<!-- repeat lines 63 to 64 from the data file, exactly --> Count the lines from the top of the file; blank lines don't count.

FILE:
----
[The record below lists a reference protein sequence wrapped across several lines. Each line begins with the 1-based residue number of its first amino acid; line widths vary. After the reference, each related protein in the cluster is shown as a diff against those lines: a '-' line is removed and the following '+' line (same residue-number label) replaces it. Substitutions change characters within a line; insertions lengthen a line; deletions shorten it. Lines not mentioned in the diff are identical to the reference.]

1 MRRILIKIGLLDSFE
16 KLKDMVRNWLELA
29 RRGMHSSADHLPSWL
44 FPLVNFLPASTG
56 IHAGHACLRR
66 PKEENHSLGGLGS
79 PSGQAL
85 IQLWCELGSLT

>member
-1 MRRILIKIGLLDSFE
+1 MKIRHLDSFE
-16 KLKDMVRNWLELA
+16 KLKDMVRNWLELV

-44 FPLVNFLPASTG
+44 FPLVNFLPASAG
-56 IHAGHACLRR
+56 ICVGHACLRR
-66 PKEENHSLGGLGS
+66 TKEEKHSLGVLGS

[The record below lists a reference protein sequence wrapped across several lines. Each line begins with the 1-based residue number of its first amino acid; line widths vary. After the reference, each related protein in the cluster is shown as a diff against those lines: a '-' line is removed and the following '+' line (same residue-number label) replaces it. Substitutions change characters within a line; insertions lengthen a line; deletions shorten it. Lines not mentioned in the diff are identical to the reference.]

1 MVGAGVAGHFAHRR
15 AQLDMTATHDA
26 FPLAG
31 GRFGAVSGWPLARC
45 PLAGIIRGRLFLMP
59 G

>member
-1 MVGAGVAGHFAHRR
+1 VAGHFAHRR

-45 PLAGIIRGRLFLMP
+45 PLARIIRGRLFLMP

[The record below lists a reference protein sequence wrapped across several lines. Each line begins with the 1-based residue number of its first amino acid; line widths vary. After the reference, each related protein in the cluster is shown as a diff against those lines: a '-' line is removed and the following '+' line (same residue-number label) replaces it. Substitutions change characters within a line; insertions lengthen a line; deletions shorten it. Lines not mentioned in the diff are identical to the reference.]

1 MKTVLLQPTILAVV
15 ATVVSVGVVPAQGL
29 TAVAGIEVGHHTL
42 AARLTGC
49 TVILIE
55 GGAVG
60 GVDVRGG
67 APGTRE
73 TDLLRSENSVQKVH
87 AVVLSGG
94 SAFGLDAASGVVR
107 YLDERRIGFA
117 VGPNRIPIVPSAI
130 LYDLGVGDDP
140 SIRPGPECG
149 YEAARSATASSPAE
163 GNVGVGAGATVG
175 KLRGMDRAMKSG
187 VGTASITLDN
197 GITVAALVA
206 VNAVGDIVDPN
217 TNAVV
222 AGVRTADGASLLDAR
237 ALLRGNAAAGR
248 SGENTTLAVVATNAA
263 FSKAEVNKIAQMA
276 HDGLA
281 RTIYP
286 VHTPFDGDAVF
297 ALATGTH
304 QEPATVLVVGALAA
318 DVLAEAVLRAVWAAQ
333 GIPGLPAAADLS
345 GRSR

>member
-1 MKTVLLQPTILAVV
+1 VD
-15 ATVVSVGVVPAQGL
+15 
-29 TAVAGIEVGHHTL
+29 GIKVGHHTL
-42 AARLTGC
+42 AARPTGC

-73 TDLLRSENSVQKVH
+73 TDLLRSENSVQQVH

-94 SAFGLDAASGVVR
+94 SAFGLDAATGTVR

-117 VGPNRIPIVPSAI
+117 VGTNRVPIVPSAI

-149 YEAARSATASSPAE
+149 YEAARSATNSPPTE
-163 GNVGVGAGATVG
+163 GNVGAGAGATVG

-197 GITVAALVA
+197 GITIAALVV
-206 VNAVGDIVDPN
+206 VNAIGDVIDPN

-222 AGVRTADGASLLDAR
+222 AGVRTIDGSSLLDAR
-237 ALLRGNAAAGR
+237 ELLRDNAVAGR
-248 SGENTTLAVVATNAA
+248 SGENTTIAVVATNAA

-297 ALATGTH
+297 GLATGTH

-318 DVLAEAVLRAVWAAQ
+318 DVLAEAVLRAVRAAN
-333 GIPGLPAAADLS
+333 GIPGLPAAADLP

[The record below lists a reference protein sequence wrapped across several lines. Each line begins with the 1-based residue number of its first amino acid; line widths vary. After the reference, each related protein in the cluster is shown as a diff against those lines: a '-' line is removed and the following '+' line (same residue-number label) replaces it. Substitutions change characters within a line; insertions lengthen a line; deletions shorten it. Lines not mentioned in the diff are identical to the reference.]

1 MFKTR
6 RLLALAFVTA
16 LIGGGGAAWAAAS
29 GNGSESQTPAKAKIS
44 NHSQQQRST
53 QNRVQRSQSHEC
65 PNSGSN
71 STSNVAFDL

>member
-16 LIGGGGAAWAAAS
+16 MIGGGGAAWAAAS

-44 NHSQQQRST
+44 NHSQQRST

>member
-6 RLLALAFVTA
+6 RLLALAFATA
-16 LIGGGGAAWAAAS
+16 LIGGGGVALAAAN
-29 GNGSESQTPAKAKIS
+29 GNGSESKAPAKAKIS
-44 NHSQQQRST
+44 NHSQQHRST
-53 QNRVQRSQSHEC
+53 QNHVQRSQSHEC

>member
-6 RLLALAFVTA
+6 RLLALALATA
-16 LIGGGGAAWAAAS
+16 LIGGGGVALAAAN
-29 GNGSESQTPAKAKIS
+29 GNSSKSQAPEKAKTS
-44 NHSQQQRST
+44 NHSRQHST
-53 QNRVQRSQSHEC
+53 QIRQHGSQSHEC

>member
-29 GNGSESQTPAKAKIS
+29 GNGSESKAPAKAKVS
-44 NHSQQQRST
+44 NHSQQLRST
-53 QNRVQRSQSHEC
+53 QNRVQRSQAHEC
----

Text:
297 ALATGTH
304 QEPATVLVVGALAA